What you need to know:
- “Reasons for termination were not given or proved by the employer as envisaged under Section 43 of the Employment Act. The termination was therefore unfair,” the judge concluded and directed MK Jeffery’s Hauliers to pay Mr Were Sh606,000 to cover various claims including unpaid days, pay in lieu of notice, leave days for four years, house allowances due, and a compensation for unfair termination.
Mr Fredrick Were recently walked to the Industrial Court a pauper, but left the place Sh600,000 richer.
He had gone to court to challenge his sacking, which he had deemed unlawful. MK Jeffery’s Hauliers, his employer, failed to enter appearance or file a defence. That made the case much easier in favour of Mr Were, who had tabled a strong argument.
Mr Were had worked at the company for four years as a truck driver and later as a supervisor earning Sh30,000 a month. On May 16, 2012 he was on duty on a trip when he received a call from the head office informing him that he had been fired. There had been no prior warning or notice.
“The days when employers treated their employees with disrespect are gone with the enactment of the Employment Act, 2007,” warned Industrial Court Judge Monica Mbaru when delivering her judgement two weeks ago on June 13.
In particular, the judge pointed out that the termination of Mr Were over the phone without explanation and thereafter being denied audience was in bad taste.
“Reasons for termination were not given or proved by the employer as envisaged under Section 43 of the Employment Act. The termination was therefore unfair,” the judge concluded and directed MK Jeffery’s Hauliers to pay Mr Were Sh606,000 to cover various claims including unpaid days, pay in lieu of notice, leave days for four years, house allowances due, and a compensation for unfair termination.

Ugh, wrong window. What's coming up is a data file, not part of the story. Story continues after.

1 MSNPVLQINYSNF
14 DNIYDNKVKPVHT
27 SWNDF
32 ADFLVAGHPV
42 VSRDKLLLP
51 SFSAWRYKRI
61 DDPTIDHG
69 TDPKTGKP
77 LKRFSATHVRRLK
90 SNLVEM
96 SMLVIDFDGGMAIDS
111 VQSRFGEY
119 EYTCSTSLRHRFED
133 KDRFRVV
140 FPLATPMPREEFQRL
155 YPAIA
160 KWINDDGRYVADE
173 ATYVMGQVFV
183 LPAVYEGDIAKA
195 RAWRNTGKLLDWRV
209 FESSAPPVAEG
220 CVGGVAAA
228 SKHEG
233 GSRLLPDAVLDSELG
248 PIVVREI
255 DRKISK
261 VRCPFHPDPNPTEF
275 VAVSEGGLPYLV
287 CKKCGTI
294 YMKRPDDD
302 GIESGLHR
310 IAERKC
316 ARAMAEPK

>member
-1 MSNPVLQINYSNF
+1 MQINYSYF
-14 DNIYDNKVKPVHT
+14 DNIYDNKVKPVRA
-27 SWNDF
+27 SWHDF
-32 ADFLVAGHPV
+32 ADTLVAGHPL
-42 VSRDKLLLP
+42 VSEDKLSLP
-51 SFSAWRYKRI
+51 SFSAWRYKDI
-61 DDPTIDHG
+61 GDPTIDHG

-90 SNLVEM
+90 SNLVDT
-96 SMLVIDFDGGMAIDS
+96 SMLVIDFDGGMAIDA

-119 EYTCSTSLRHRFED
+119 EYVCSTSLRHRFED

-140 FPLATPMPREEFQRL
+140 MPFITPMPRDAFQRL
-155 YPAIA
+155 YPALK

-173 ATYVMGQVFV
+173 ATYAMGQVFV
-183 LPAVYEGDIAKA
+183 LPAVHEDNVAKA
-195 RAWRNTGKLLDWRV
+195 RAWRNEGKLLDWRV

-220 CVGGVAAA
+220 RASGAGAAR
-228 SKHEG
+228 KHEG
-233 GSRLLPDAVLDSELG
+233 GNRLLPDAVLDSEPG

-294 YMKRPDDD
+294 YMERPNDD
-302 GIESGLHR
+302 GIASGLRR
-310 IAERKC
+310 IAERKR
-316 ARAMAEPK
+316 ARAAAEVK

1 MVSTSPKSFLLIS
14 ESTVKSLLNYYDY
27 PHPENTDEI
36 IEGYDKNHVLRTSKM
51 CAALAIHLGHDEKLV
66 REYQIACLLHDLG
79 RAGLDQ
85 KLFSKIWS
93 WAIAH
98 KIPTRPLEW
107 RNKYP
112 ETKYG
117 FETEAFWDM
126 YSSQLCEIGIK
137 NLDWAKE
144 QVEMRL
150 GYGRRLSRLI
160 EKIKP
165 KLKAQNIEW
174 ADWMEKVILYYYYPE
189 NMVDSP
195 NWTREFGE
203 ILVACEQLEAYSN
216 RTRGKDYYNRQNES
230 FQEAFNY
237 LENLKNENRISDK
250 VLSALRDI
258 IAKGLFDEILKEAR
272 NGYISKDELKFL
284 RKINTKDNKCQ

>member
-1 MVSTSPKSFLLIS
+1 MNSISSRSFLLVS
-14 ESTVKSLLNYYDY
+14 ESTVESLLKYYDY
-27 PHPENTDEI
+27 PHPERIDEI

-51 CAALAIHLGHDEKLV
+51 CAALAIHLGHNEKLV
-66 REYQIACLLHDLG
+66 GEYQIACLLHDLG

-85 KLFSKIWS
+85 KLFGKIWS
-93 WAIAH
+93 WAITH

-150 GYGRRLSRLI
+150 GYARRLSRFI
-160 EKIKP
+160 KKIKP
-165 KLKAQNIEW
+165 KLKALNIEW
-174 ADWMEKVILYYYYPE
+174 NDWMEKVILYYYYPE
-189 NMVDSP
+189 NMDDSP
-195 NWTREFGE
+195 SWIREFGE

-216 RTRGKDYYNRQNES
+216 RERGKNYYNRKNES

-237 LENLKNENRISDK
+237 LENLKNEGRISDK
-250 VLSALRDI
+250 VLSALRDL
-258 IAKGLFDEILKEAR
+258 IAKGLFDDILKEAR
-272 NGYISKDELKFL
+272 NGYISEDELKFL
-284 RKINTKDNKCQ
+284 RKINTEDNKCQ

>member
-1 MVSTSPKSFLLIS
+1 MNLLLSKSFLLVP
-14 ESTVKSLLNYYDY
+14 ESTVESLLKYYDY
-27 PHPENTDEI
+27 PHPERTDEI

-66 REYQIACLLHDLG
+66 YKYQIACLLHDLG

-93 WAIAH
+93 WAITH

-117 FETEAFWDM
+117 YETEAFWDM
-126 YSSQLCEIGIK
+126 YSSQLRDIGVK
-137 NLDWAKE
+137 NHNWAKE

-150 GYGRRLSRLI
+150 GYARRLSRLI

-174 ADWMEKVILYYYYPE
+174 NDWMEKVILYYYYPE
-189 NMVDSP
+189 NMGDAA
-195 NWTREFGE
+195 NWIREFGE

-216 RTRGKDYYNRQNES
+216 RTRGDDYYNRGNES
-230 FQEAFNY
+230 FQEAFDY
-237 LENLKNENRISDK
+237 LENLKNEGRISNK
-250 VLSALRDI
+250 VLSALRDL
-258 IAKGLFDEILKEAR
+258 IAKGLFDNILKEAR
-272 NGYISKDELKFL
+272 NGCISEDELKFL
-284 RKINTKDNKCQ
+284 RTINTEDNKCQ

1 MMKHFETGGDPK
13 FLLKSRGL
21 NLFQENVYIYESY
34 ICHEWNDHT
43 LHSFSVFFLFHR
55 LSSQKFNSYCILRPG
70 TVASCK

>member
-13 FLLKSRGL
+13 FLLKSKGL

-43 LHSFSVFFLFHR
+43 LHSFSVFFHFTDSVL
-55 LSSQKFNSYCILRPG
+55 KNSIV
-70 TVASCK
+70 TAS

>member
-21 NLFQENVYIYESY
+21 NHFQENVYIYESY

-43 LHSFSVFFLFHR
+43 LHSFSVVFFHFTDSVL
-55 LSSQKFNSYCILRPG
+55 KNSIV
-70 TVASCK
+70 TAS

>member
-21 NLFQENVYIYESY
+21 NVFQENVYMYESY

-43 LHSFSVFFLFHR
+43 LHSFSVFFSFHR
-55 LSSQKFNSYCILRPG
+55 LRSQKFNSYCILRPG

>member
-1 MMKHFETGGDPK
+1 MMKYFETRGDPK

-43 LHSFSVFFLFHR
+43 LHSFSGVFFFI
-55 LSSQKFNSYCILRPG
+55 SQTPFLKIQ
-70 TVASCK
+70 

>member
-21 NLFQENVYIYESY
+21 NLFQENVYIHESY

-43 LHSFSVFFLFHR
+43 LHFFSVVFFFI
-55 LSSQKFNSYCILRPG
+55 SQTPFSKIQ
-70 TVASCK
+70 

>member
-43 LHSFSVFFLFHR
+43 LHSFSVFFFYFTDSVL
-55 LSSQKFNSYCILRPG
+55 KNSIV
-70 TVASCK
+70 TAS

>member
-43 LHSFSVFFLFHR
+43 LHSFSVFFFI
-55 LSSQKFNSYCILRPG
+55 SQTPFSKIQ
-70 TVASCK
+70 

Mr Were is just but one of the many individuals to be recently awarded compensation by the Industrial Court for failure by their employers to respect labour laws, and in some instances, court orders.
The cases are a signal that the court won’t tolerate labour malpractices.
On February 25, 2013, another Industrial Court Judge Joram Abuodha, awarded Ms Grace Kazungu Sh14,043,602 and Darlington Kemoni Sh8,545,433 as compensation for wrongful retirement and discrimination by their employer, the National Social Security Fund (NSSF).
And now, 732 employees are seeking a total of Sh526,326,540 from their former employer, Kenya Bus Service Limited, being unpaid wages for the period they had been sent on compulsory leave since March 2005.
An award had been granted to the employees on September 6, 2007 by another Industrial Court Judge Paul Kosgei, who had directed that all the unpaid dues be cleared. Failure by the bus company to honour the order has seen the figure accumulate to the amount presently demanded.
The court had argued that the company had the option to terminate the employees’ services either through redundancy or early retirement, but it had opted to send them on unpaid leave to avoid paying terminal benefits.
It is the company’s failure to comply with the initial court order that prompted the Transport and Allied Worker Union (TAWU) to return to court on April 29 this year, seeking an enforcement of the award.